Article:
Israel reflects on its past, worries about its future
Tania Krämer Jerusalem
April 18, 2018
Israel celebrates its 70th anniversary this year under the banner "A legacy of innovation." But festivities have been overshadowed by tensions on the northern border. Tania Krämer reports from Jerusalem.
As their country turns 70, Israelis are coming together to celebrate at beach parties from the shores of Lake Tiberias in the north down to the the southern city of Eilat. Celebrations will also take place on Rothschild Boulevard in Tel Aviv where David Ben Gurion announced Israel's independence on May 14, 1948. In keeping with the Hebrew calendar, Israel's independence day festivities begin in April.
"I am very proud of what my country is today. The state of Israel is its people, its ordinary people, who make this state," says Laura Artzi, who is out shopping on Jaffa Street in Jerusalem. For most Israelis, Independence Day is first and foremost a day off to spend with family and friends, have a barbecue or watch air force jets fly over Tel Aviv. Days before, street vendors sell the Israeli flag and other items in blue and white to commemorate the day.
Actor Yair Lehman is preparing to play Theodor Herzl, the father of modern political Zionism, during the Independence Day festivities. "Seventy years, it means on the one hand, I am glad, for all its historical reasons," he says. "But it is also a time to be worried, where is this country, the nation going from here? What will be the relationship with our neighbors, and what about all our internal disagreements?"
Overshadowed by new tensions
Reminiscent of Israel's long history of wars and conflict, the renewed tensions at Israel's northern border have overshadowed this year's celebrations. The Israeli army is on high alert for a potential Iranian retaliation after an airstrike on a Syrian base last week that Russia attributed to Israel. The airstrikes the US, Britain and France carried out on Syrian military installations last Friday, in retaliation for an alleged chemical attack on civilians in the Syrian town of Douma, have added to the tension. And in the south, mass protests by Palestinians in the Gaza-Strip at the demarcation fence with Israel are expected to continue into May.
Traditionally, the day before Independence Day, Israel officially mourns its fallen soldiers and victims of conflict. For many years, an "alternative" memorial day has also been held by Israeli and Palestinian civil society organizations to jointly honor their loved ones who have been killed in the conflict. The somber mood of memorial day will transition to a festive mood with a traditional torch lightning ceremony on Mount Herzl in Jerusalem to celebrate Israel's birthday.
Reflections on past and present
Seventy years ago, Michael Shiloh was a 14-year-old pupil when he listened to David Ben Gurion's announcement of independence in Tel Aviv. Looking at pictures from that time in his home in Jerusalem, he remembers the euphoria after the speech and the singing and dancing in the streets. "This was only three years after the Holocaust. Auschwitz still existed in April of 1945," says Shiloh whose parents fled Nazi-Germany and came to what was Mandatory Palestine in 1935. "So there was this cloud over my parents head, but on the other hand, there was euphoria, there was this collective feeling, we've made it, we are safe, we have a state of our own."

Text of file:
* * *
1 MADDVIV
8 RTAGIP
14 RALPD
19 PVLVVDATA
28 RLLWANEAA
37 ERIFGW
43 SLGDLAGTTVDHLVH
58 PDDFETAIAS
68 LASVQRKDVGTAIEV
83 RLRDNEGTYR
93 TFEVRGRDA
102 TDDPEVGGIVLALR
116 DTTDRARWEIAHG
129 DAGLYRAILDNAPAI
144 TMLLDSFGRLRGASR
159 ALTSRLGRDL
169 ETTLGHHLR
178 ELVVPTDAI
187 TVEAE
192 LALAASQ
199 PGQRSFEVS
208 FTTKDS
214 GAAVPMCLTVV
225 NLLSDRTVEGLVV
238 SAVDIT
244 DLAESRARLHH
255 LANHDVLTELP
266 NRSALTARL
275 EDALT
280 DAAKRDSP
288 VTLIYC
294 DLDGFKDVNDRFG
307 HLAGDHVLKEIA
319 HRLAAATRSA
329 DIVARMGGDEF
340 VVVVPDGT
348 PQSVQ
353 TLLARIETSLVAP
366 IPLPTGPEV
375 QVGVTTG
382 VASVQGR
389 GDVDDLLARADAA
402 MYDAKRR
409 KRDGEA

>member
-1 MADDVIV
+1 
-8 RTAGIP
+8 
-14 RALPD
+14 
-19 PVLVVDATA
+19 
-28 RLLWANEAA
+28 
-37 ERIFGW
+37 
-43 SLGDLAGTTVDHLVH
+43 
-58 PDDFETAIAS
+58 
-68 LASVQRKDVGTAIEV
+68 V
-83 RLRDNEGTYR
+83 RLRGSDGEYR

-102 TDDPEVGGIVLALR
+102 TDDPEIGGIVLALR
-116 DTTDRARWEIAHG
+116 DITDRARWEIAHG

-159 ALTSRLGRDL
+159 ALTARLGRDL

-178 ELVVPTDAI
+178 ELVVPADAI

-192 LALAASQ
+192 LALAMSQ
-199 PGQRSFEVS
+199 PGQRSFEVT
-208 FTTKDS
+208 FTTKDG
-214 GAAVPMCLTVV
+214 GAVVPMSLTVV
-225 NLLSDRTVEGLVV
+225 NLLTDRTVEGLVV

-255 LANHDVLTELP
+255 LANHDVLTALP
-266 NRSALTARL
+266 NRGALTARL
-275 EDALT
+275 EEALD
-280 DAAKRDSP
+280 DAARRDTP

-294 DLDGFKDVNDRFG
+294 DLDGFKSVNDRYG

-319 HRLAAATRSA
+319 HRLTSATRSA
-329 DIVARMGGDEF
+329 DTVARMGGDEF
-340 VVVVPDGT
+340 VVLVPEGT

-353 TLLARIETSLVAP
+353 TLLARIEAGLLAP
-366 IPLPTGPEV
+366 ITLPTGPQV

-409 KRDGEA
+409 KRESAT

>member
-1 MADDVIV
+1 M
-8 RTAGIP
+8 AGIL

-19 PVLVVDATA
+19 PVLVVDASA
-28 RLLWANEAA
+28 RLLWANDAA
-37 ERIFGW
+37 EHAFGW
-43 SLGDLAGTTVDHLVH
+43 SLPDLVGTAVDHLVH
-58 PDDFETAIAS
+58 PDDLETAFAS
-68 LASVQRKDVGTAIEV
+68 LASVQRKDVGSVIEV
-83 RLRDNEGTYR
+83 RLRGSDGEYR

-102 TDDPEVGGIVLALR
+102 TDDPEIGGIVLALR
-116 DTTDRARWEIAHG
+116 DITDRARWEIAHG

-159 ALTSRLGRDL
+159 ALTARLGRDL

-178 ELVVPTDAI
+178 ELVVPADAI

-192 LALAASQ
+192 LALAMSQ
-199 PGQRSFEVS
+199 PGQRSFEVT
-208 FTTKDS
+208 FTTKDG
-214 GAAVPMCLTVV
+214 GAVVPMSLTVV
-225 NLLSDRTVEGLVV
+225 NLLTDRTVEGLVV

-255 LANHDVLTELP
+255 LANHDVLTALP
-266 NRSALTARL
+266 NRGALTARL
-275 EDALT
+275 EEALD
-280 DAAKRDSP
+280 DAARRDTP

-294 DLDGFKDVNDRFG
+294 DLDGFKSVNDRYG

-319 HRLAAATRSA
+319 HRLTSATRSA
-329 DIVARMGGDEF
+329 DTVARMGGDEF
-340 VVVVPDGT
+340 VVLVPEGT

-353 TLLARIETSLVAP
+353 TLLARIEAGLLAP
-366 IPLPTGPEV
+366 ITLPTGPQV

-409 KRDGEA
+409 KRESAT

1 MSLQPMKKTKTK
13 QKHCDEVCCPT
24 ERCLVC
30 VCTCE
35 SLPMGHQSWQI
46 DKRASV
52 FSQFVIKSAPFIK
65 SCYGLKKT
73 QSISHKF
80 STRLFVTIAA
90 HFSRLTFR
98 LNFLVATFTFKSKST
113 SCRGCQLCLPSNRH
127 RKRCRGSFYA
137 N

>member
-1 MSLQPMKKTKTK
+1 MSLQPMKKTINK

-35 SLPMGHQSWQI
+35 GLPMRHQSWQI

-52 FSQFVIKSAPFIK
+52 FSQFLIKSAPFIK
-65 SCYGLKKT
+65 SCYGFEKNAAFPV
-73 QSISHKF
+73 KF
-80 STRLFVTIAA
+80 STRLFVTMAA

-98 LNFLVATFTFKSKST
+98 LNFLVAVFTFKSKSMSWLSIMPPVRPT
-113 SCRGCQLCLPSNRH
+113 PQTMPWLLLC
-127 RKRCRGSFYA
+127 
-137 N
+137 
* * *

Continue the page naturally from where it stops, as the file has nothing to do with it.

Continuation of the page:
But that feeling did not last for long: A coalition of Arab countries, who had already rejected the UN partition plan in November 1947, attacked the new state. Ten months of fighting ended in an armistice in 1949. An estimated 700,000 Palestinians were forcibly displaced or fled their towns and villages during this war, which Israel refers to as Independence War. Those Palestinians became refugees in today's occupied West Bank and Gaza and in other Arab countries they fled to like Jordan, Syria and Lebanon. Only a minority stayed in today's Israel.
Palestinians commemorate loss of their land
A day after Israel celebrates its creation, Palestinians mourn the loss of their land, which they refer to as "nakba" ("catastrophe"). Since the end of March, at least 30 people have been killed and hundreds more wounded by Israeli sniper fire in the current mass protests in Gaza which have put the issue of the right of return of Palestinian refugees firmly back on the agenda.
"It is a reminder to Israel, that the questions of Palestinian refugees, is still not solved, even after 70 years," says Ahmad Abu Irtema, 33, one of the young initiators of the protests from Gaza City, who insists that the majority of the events are peaceful. The small territory is home to about 1.2 million refugees and their descendants. Israel accuses Hamas which controls the Gaza Strip of using these demonstrations for its own violent means. The issue of refugees is one of the most contentious in the Israeli-Palestinian conflict. But beyond asking for a just solution for refugees, protesters also say they want to highlight the decade-long closure of the Gaza-Strip, as well as Israel's military occupation of Palestinian territories, which it has maintained for over 50 years.
Victims of Gaza Strip violence
For Michael Shiloh, who went on to become a diplomat serving in Israeli missions and embassies around the world, it is the missing peace that is his main concern. He was closely involved with the team that worked on the Oslo peace negotiations in the early 1990's. "We are successful in many ways," Shiloh says. "But we didn't arrive at any arrangement; not at peace with the neighbors, not even with an interim arrangement that would give us the feeling of security and justice."